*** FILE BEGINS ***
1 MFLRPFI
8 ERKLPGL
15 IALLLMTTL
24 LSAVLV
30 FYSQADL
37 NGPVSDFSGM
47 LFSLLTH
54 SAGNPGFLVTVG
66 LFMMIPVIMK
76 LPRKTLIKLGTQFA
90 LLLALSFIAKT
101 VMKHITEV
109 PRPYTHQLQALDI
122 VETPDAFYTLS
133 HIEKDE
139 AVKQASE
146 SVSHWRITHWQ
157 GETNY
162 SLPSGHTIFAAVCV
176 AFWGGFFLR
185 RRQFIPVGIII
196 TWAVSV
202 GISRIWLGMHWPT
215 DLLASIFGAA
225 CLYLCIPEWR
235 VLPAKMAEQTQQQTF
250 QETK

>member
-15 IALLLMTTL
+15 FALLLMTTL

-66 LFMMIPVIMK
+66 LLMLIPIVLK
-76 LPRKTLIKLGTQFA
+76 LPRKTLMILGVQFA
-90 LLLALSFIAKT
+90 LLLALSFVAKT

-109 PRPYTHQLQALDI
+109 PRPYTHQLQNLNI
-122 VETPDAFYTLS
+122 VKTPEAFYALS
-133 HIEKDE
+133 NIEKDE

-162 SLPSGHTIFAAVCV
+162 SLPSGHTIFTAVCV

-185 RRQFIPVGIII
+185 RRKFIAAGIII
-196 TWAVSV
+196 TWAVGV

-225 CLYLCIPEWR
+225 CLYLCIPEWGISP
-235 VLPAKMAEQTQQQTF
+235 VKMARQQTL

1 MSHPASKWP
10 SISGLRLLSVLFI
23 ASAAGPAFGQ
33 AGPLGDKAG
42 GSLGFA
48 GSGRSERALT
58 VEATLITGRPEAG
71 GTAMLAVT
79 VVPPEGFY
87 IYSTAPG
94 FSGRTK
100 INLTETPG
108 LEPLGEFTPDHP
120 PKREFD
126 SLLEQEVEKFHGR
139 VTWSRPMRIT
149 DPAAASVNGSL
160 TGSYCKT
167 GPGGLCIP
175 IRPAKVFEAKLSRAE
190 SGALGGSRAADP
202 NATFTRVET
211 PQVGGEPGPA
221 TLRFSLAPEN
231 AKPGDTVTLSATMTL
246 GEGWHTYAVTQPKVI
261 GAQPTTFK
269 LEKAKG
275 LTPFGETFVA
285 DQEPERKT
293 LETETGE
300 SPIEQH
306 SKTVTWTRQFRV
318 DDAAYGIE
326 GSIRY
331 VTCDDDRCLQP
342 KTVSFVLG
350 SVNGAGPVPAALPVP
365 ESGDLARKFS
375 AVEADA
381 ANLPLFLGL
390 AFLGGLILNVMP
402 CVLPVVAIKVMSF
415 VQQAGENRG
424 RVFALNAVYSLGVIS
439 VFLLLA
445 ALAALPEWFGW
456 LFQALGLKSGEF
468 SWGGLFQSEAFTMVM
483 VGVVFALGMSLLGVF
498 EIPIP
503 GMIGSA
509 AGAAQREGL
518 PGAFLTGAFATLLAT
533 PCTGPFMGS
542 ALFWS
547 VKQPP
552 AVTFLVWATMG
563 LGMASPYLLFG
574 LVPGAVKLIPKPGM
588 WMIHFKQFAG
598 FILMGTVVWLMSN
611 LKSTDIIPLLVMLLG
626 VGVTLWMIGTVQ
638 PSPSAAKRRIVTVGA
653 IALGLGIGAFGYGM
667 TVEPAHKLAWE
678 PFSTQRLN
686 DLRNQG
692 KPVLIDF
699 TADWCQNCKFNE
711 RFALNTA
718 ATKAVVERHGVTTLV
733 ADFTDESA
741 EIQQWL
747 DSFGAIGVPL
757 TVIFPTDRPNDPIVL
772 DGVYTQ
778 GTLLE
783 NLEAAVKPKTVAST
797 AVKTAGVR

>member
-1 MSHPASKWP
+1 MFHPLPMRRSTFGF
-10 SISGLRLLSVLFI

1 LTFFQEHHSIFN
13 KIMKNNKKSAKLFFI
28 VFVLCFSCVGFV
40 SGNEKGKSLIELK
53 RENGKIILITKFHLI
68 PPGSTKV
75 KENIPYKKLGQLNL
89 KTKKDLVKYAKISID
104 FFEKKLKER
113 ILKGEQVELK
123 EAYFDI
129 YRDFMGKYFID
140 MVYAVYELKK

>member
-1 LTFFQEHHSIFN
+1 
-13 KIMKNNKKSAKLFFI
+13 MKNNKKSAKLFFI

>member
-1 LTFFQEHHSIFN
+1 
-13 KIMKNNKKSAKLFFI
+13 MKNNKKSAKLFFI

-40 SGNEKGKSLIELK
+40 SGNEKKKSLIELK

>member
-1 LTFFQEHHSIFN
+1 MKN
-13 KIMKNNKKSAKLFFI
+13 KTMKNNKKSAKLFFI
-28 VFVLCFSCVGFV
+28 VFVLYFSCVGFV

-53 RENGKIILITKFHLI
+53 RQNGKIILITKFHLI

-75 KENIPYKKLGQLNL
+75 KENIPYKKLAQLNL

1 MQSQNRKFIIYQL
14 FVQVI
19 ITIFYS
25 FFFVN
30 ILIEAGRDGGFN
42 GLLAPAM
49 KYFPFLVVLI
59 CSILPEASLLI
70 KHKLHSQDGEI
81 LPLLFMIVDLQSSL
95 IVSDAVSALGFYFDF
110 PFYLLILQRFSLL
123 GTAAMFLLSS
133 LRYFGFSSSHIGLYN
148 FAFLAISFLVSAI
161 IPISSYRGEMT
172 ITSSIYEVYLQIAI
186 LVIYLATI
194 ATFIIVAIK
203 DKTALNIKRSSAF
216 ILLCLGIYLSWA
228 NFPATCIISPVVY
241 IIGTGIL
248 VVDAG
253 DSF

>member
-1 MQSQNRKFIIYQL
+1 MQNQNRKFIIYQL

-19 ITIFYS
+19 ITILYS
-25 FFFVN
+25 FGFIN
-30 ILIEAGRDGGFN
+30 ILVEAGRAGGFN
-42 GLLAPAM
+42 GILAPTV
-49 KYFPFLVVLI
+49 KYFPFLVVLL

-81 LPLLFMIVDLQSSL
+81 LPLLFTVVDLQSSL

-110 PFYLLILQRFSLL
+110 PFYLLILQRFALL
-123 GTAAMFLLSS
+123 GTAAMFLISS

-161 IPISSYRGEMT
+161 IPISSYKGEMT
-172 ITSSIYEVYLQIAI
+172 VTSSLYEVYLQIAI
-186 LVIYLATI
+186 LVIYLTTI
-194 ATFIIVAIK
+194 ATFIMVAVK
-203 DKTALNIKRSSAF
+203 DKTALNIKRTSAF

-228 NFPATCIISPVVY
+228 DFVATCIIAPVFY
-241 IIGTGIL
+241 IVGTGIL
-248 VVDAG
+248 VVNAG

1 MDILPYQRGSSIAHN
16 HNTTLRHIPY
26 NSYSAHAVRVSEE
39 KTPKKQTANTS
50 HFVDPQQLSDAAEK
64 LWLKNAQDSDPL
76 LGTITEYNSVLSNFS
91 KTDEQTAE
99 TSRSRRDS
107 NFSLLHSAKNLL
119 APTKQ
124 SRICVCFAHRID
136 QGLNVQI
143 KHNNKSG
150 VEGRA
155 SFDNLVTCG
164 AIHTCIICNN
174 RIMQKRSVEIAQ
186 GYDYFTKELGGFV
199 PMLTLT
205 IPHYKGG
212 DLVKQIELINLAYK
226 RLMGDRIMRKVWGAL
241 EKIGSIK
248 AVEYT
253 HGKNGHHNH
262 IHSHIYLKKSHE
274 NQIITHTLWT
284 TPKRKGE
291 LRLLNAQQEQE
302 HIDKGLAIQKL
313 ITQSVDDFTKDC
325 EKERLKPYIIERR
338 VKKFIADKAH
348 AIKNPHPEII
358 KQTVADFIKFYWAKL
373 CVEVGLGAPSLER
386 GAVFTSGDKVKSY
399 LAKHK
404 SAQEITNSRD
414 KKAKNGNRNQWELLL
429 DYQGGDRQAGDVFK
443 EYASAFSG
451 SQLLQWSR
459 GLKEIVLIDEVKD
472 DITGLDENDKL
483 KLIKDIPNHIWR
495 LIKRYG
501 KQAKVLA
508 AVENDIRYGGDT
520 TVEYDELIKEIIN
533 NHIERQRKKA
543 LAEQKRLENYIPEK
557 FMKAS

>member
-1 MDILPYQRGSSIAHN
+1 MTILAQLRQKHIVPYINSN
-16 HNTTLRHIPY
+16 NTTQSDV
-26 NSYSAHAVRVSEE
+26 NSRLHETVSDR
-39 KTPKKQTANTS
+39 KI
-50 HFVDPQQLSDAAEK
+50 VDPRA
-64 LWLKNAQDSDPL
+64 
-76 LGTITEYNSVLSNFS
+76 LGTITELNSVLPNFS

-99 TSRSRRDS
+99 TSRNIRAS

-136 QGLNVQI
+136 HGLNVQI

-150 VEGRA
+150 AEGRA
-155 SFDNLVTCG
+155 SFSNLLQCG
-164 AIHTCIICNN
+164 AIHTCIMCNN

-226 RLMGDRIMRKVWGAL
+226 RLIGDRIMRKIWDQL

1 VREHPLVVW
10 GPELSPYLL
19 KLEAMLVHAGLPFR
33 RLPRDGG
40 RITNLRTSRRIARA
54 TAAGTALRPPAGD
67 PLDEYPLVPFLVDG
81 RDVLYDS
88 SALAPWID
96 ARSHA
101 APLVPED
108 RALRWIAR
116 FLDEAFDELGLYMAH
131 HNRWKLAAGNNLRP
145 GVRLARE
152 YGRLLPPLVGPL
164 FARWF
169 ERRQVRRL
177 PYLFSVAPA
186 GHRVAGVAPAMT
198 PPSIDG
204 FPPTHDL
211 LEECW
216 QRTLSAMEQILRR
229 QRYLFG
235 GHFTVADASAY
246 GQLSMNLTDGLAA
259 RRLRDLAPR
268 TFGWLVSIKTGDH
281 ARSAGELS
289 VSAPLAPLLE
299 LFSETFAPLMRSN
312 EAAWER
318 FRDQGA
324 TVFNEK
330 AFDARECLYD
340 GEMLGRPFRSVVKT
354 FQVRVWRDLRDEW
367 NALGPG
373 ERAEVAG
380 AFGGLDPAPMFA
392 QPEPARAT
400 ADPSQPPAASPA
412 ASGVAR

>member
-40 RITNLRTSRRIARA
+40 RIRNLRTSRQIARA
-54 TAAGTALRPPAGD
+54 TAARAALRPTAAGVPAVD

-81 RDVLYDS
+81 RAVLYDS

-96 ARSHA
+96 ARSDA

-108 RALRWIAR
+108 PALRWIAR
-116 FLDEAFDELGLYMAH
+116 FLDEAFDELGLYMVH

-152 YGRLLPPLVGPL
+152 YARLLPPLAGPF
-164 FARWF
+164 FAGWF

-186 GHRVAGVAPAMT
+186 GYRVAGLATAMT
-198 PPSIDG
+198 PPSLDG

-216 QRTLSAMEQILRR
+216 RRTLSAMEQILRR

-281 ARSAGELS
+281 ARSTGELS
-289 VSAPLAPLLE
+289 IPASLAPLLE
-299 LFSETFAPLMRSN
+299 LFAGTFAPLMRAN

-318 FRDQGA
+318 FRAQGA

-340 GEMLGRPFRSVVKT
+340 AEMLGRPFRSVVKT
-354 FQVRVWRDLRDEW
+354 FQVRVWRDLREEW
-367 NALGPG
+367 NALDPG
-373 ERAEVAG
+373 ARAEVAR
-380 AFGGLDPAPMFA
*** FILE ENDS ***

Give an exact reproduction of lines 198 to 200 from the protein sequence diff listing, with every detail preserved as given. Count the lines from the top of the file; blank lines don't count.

253 DSF

>member
-1 MQSQNRKFIIYQL